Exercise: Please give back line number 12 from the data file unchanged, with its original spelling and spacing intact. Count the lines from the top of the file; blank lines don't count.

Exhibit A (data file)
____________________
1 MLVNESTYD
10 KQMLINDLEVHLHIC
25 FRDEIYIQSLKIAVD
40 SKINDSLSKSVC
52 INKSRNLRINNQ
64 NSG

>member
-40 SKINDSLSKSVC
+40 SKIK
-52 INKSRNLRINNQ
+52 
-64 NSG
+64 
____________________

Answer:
-64 NSG